Far too many boards and CEOs see cybersecurity as a set of technical initiatives and edicts that are the domain of the CIO, chief security officer and other technical practitioners. In doing so, they overlook the perils of corporate complexity—and the power of simplicity—when it comes to cyber risk. We’d propose, in fact, that leaders who are serious about cybersecurity need to translate simplicity and … [ Read more ]
If you’re a chief exec or even an executive leader:
- Do you have a comprehensive understanding of the groups that most affect the organization’s ability to reach its goals?
- Do you know who your top customers and most critical employees are?
Now that you’ve identified them, ask yourself:
- Why do those customers and employees choose your company?
- Why do they stay?
- What is the likelihood of their future loyalty?
Authors: Chris Jones, Jake Herway
Source: The Biggest Mistakes New CEOs Make and How Not to Make Them
Subjects: Corporate Governance Questions, Management Questions
Ask yourself these questions about your organization:
- Do your values have relevance for your customers?
- Do your customers experience your values in some way?
- Do your values differentiate you within your industry?
Authors: Nate Dvorak, Ryan Pendell
Source: Culture Wins by Making You Stand Out to Your Customers
Subject: Organization Questions
- Who is in our target market, and where will these ideal candidates find us?
- How is our culture reflected in our branding and job advertisements?
- What attracted our best candidates to us, and what do they want out of a career?
- How are we tracking where our best candidates come from and what they want?
Authors: Andrew Robertson, Ben Wigert
Source: Why You Need to Compete for Employees Like You Do for Customers
Subject: Human Resources Questions
Here are the five questions every employee needs to have answered if they are to have an exceptional onboarding experience:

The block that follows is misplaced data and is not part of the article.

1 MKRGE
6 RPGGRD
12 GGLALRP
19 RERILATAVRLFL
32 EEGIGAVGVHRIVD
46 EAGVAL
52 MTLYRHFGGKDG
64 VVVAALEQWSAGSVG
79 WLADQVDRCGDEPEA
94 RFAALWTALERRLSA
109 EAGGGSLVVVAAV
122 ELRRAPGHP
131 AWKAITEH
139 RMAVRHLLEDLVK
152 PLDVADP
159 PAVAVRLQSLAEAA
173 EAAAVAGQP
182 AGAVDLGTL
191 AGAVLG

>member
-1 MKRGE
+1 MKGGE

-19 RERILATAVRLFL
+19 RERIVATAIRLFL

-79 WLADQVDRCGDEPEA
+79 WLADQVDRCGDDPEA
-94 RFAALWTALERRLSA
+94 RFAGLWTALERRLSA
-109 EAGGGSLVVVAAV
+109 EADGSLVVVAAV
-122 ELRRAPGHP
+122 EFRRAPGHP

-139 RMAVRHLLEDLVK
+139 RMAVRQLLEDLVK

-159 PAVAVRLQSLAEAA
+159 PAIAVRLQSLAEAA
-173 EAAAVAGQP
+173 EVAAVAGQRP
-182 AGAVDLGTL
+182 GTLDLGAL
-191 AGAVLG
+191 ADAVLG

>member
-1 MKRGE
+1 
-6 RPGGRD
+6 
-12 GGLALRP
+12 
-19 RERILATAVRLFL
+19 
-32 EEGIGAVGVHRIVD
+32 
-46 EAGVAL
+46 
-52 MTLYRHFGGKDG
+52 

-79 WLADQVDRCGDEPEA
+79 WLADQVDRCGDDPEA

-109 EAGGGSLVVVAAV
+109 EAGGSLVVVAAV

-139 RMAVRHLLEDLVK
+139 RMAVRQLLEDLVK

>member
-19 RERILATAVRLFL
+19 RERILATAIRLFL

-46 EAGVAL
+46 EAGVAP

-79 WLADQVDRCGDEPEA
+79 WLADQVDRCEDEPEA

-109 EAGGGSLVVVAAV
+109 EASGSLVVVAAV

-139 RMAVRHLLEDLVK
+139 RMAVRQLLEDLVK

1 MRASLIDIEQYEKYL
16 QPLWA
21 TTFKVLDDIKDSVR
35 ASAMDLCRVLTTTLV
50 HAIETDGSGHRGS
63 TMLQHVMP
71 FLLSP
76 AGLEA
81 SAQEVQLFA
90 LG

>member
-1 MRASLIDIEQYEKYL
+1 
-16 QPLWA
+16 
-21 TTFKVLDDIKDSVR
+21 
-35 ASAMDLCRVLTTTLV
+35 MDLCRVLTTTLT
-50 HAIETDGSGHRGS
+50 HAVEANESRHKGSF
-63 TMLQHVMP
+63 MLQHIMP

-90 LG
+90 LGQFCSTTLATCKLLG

- “What do we believe in around here?”
Naturally, there’s a lot of “nuts and bolts” material that must be communicated during an orientation. But all those little details are expressions of your organizational culture. How you explain your benefits, time off, and other policies — and
I believe there are some essential questions that are useful across a variety of contexts, including, and perhaps especially, the workplace. In fact, I gave a commencement speech last year on this topic, suggesting to students from the Harvard Graduate School of Education that there are really only five essential questions in life. Although the audience was future educators, I believe these questions are equally … [ Read more ]
With a higher degree of digital fluency, boards can help C-suite leaders make better decisions about how to expand a company’s most successful technology initiatives and when to pull the plug on lagging ones. In our experience, board directors are more likely to gain such fluency if they routinely ask these five critical questions relating to the IT organization’s performance:
- How well does technology enable
Subject: IT Questions
Much of the training top executives receive around crisis management is little more than training in crisis communications—only one part of the broader crisis-response picture. Executives should ask themselves the following 25 questions about preparedness.
- What are the organization’s top ten risks and, relative to these, what are the top five “black swan” threats that could destabilize the organization?
- For each black-swan threat, how
While most large companies are still in the early stages of developing a fully integrated marketing organization, we’ve found that the following questions are the most important ones to answer:
- Are you thinking about customer journeys rather than just touchpoints?
The starting point for delivering value, not just talking about it, is understanding the end-to-end journeys your customers take to accomplish a task, such as buy
Way to Play
- Are we clear about how we choose to create value in the marketplace?
- Are we investing in the capabilities that really matter to our way to play?
- Can we articulate the three to six capabilities that describe what we do uniquely better than anyone else?
- Have we defined how they work together in a system?
- Do our strategy documents reflect this?
Subject: Strategy Questions